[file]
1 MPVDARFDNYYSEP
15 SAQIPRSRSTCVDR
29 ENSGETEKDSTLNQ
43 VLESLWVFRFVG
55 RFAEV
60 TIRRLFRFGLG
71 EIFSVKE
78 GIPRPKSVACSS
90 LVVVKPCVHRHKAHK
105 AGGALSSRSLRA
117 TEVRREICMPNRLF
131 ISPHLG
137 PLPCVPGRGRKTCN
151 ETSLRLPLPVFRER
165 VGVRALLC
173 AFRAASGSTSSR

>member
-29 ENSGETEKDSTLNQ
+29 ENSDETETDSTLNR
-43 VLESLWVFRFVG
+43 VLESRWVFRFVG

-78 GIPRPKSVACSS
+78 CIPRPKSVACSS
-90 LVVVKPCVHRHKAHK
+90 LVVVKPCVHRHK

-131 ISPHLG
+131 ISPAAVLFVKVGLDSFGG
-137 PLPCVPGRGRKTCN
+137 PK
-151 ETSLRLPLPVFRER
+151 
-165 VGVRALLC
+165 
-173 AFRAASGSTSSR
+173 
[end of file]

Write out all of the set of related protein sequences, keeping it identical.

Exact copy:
1 MPVDARFDNYYSEP
15 SAQIPRSRSTCVDR
29 ENSGETEKDSTLNQ
43 VLESLWVFRFVG
55 RFAEV
60 TIRRLFRFGLG
71 EIFSVKE
78 GIPRPKSVACSS
90 LVVVKPCVHRHKAHK
105 AGGALSSRSLRA
117 TEVRREICMPNRLF
131 ISPHLG
137 PLPCVPGRGRKTCN
151 ETSLRLPLPVFRER
165 VGVRALLC
173 AFRAASGSTSSR

>member
-29 ENSGETEKDSTLNQ
+29 ENSDETETDSTLNR
-43 VLESLWVFRFVG
+43 VLESRWVFRFVG

-78 GIPRPKSVACSS
+78 CIPRPKSVACSS
-90 LVVVKPCVHRHKAHK
+90 LVVVKPCVHRHK

-131 ISPHLG
+131 ISPAAVLFVKVGLDSFGG
-137 PLPCVPGRGRKTCN
+137 PK
-151 ETSLRLPLPVFRER
+151 
-165 VGVRALLC
+165 
-173 AFRAASGSTSSR
+173 